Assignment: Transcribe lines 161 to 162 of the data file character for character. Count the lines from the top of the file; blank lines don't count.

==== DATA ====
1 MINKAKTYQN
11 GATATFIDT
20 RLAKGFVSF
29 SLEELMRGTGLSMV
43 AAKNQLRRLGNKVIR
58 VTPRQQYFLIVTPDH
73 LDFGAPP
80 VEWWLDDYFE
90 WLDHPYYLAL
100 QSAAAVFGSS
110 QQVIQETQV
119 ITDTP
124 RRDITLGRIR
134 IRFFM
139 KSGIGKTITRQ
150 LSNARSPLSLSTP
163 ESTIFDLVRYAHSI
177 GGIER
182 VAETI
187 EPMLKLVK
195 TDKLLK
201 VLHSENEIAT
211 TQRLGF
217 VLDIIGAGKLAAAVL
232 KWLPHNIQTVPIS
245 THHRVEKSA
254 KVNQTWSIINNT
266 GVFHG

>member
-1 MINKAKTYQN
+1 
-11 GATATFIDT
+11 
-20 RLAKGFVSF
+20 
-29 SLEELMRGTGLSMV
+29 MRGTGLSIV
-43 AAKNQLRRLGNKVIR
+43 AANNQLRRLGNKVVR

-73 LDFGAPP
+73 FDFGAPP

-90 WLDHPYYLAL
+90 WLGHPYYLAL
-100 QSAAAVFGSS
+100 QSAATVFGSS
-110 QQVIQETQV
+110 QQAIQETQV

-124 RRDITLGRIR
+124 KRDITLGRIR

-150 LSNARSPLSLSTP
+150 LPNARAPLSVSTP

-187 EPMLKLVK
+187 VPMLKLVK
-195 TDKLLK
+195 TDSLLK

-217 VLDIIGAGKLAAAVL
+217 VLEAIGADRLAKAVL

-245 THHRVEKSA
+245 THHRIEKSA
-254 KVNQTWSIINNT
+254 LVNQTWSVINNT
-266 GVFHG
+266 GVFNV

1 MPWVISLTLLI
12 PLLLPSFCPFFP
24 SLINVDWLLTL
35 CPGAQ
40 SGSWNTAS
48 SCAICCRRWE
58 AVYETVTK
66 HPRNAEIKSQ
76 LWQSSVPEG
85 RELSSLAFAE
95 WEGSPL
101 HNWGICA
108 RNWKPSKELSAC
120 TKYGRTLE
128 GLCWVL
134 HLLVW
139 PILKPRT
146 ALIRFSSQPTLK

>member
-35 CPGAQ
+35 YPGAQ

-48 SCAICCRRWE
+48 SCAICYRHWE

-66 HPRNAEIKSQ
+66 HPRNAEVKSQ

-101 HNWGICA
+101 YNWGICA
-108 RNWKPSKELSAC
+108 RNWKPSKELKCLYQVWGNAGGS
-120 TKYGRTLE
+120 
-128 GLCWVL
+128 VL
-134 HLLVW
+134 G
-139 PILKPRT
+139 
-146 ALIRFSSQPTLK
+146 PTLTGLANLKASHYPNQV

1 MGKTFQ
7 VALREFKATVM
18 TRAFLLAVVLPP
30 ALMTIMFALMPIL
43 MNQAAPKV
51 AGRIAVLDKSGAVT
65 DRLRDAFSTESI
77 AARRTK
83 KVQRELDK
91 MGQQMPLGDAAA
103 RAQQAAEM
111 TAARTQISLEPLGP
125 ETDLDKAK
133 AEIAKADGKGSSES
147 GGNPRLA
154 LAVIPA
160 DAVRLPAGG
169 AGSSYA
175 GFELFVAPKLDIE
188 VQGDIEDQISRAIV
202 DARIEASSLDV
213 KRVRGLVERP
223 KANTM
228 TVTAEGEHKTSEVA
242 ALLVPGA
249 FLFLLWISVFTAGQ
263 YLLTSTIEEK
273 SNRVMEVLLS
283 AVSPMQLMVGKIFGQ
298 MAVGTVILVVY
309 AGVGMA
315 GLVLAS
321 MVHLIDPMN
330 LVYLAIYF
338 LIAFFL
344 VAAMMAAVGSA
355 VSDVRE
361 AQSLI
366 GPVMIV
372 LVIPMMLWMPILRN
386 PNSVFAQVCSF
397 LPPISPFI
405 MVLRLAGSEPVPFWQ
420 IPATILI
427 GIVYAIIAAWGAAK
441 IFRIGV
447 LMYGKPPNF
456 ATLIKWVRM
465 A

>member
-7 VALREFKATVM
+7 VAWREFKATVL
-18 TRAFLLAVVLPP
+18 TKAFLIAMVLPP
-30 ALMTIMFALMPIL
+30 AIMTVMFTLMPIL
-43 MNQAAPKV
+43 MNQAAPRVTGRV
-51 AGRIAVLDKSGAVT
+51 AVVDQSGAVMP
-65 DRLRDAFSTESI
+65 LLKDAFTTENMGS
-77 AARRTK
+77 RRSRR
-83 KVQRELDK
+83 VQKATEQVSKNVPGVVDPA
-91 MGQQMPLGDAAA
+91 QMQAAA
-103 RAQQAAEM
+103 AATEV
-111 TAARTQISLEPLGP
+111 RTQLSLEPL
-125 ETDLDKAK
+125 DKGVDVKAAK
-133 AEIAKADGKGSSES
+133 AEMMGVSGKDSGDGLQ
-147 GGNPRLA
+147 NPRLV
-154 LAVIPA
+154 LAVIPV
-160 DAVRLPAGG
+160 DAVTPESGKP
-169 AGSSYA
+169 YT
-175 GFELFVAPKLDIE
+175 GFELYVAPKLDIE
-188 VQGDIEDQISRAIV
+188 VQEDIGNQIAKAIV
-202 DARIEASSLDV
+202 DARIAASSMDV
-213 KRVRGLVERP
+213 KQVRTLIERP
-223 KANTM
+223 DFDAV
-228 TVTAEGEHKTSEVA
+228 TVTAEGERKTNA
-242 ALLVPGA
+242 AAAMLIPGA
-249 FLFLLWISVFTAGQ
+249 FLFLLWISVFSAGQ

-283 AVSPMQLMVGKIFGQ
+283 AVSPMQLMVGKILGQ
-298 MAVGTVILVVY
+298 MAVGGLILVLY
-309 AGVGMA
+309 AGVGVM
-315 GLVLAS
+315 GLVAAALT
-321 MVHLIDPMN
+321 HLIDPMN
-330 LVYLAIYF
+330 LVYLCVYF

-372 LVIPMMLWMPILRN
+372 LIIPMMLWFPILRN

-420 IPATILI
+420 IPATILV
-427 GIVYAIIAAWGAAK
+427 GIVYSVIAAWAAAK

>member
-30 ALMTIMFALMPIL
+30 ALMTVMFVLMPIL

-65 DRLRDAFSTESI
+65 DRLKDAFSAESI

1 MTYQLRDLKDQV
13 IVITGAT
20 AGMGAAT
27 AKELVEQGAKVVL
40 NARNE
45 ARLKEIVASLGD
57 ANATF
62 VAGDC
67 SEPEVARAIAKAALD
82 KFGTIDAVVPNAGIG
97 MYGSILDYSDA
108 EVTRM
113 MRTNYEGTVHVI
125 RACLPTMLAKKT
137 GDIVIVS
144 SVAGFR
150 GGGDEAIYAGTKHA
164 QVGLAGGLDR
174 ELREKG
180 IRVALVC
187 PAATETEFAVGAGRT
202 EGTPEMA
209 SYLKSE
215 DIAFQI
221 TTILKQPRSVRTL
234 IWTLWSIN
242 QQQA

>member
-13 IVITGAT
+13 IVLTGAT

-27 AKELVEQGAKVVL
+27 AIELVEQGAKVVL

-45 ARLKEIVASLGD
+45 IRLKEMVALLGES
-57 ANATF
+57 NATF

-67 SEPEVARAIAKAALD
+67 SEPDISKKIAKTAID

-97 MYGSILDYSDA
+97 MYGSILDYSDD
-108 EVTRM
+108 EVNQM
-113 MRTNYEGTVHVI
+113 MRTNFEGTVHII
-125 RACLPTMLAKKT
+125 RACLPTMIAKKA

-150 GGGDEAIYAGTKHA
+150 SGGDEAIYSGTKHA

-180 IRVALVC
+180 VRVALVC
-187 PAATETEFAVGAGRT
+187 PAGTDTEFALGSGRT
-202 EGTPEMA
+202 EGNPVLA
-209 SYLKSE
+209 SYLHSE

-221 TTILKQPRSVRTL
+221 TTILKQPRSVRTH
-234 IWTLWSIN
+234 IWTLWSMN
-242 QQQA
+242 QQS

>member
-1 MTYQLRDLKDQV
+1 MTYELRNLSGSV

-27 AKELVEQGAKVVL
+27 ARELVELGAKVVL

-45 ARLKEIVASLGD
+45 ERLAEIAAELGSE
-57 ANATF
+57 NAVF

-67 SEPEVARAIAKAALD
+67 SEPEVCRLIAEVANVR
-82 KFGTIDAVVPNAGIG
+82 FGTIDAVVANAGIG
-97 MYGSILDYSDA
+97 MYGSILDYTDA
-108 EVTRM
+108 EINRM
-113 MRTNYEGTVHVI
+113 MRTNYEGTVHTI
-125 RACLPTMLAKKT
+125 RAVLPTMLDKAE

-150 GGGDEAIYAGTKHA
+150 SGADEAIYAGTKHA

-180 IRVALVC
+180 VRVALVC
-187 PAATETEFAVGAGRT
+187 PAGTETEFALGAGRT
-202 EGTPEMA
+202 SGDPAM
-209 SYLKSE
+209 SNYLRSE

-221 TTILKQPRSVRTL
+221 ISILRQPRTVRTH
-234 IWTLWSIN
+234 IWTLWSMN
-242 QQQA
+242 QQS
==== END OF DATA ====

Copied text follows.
-51 AGRIAVLDKSGAVT
+51 AVVDQSGAVMP